LOS ANGELES -- The NBA players' union and the team owners are far apart in their labor dispute, having failed to strike a compromise in two years of on-and-off bargaining.
Their latest meeting, a two-hour session Friday afternoon at a Beverly Hills hotel, was the first since November. It appeared to produce no meaningful progress toward a new collective bargaining agreement that would prevent a potential lockout after the old one expires June 30.
"I'm going to tell my guys to prepare for a lockout," Billy Hunter, executive director of the NBA Players Association, said at a news conference later in the day in downtown Los Angeles.
Hunter said the players would make "every effort to negotiate."
"We want to get a deal," Hunter said. "Our guys do not want to be locked out.
"But still given no choice -- and that's what I said to (the owners) -- if you don't give us any choice, and our only alternative is to fight, then we will fight."
NBA Commissioner David Stern, asked how the meeting went, rolled his eyes and said, sarcastically, "Oh, just great."
About 23 players were present, including Lakers guard and Players Association President Derek Fisher and All-Stars LeBron James, Dwyane Wade and Carmelo Anthony.
Roughly the same number of owners were present, among them the Charlotte Bobcats' Michael Jordan and the Lakers' Jerry Buss.
"It went pretty much as you would imagine," Buss said of the meeting. "Both sides basically said they were very much interested in reaching an agreement."
The owners, claiming projected losses of about $350 million this season, want to implement a hard salary cap. They also want non-guaranteed contracts and are seeking to lessen the length and value of contracts.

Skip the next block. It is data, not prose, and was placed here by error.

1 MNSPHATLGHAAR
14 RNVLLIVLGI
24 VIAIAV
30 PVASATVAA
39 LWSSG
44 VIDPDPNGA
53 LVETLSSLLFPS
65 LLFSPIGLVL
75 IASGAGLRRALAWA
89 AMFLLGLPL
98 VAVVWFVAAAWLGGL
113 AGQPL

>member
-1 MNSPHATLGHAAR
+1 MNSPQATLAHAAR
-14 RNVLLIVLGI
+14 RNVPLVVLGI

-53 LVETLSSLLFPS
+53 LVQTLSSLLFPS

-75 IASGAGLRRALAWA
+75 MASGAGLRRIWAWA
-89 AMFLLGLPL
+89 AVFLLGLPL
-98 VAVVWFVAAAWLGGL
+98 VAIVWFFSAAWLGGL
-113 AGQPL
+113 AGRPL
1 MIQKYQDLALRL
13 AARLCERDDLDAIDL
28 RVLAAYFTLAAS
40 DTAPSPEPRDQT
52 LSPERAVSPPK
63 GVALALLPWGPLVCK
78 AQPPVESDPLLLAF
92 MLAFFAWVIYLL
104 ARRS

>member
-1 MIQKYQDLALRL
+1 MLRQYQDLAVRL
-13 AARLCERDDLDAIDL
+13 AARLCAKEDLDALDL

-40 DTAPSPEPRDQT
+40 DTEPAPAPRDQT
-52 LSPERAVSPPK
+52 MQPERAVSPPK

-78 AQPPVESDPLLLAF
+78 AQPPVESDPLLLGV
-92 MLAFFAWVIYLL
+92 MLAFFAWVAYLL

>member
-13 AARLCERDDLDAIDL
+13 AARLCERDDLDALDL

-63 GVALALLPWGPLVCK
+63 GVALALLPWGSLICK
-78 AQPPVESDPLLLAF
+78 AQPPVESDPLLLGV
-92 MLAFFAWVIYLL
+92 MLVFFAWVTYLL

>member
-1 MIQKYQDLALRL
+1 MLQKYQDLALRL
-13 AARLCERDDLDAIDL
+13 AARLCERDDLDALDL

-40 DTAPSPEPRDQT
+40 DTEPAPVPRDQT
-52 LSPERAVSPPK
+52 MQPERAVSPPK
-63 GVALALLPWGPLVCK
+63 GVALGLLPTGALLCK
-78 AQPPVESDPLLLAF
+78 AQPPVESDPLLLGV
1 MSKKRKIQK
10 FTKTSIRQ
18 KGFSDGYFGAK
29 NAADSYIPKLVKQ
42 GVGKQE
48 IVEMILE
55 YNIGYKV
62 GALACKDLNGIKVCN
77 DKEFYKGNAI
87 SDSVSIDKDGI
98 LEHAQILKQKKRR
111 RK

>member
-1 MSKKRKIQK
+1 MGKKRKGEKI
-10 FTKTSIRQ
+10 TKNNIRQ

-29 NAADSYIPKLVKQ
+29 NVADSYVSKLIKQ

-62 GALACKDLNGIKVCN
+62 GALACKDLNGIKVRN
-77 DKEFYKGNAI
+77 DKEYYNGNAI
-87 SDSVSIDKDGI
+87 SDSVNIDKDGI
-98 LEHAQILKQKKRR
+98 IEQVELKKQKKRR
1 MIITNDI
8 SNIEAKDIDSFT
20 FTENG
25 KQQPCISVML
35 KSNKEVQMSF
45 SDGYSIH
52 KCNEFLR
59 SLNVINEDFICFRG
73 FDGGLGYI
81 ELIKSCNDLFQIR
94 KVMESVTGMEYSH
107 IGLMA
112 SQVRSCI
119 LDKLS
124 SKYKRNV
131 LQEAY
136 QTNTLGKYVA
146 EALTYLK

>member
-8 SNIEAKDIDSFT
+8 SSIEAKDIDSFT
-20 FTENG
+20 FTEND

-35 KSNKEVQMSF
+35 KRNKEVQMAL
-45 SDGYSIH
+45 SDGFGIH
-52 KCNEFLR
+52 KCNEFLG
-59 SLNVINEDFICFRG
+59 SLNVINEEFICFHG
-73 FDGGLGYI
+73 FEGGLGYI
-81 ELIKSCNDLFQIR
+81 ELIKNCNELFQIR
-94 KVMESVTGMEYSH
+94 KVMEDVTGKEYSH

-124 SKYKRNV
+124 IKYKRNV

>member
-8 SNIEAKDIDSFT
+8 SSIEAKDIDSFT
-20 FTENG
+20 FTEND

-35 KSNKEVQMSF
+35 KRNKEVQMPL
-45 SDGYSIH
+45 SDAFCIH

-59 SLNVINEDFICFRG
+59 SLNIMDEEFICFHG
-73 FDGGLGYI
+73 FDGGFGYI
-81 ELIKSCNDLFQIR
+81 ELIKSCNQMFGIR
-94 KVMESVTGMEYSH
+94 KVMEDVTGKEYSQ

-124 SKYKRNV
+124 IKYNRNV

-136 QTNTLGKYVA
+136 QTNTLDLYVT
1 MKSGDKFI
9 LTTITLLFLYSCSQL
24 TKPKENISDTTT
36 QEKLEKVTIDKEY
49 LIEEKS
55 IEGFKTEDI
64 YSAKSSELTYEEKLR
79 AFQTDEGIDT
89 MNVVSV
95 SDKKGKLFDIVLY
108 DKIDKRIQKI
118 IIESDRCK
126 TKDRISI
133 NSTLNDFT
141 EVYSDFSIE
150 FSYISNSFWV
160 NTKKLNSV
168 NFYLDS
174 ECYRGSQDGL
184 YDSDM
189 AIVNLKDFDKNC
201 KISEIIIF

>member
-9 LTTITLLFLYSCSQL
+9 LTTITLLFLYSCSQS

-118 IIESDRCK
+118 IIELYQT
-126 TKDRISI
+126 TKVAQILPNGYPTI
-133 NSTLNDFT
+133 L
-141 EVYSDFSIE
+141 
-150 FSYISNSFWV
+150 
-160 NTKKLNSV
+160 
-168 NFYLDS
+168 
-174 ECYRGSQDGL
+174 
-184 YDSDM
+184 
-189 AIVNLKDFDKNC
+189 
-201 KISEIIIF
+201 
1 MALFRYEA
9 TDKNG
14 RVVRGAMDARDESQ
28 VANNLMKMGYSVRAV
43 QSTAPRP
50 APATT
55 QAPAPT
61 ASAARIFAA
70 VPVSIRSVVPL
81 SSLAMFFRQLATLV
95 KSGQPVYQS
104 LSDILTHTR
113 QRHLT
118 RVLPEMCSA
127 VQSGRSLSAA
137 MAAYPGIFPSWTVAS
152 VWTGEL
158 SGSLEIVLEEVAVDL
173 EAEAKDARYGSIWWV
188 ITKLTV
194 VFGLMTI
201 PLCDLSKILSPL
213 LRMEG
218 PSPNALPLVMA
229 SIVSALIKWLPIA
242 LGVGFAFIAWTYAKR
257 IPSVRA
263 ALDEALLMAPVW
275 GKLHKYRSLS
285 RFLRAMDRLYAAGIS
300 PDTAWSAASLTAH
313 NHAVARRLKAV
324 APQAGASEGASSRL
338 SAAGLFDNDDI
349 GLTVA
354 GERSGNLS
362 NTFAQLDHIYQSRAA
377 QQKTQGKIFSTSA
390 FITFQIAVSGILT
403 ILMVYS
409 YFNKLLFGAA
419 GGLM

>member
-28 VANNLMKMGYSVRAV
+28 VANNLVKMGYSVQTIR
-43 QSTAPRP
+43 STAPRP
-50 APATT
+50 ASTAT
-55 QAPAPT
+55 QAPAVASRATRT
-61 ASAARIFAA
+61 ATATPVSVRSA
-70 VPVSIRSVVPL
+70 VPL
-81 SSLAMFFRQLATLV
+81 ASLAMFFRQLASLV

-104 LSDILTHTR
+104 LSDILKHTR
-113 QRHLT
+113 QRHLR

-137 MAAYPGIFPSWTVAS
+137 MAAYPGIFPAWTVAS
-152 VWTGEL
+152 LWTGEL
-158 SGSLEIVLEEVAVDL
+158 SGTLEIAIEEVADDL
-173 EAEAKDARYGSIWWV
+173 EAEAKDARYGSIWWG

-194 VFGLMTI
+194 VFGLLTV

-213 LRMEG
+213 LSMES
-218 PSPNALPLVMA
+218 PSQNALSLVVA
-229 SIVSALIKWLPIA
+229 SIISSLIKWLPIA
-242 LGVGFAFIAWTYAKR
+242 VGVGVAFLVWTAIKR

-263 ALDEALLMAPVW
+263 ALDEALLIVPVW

The players, who contend that the league isn't losing money, oppose pay cuts and non-guaranteed contracts, and Hunter has called a hard cap "a nonstarter."
Fisher said if a lockout occurs it won't be because the players are opposed to striking a deal.
"Players want to play basketball," he said. "There isn't anything we want more than to play basketball."
The last NBA lockout occurred in the 1998-99 season, which was shortened by 32 games, to 50.
The Lakers this week announced a 20-year agreement, beginning in the 2012-13 season, with Time Warner Cable to create a regional network that will broadcast all Lakers games that are not nationally telecast. Some industry experts believe the deal is worth close to $3 billion.
"Everyone knows about that one, I can assure you," Hunter said about the Lakers deal, which the players view as an indicator of growing NBA wealth.
Hunter said that one of the players asked the owners at the meeting, "If you're talking about wanting us to give back, are you willing to reduce the number of games that we play in the course of a season . . . ?"
"Nobody answered his question," Hunter said.
Hunter said the players are aware of the harm a lockout could cause for both sides.
"It's going to hurt all of us," Hunter said. "It's going to hurt everybody associated and connected with NBA basketball."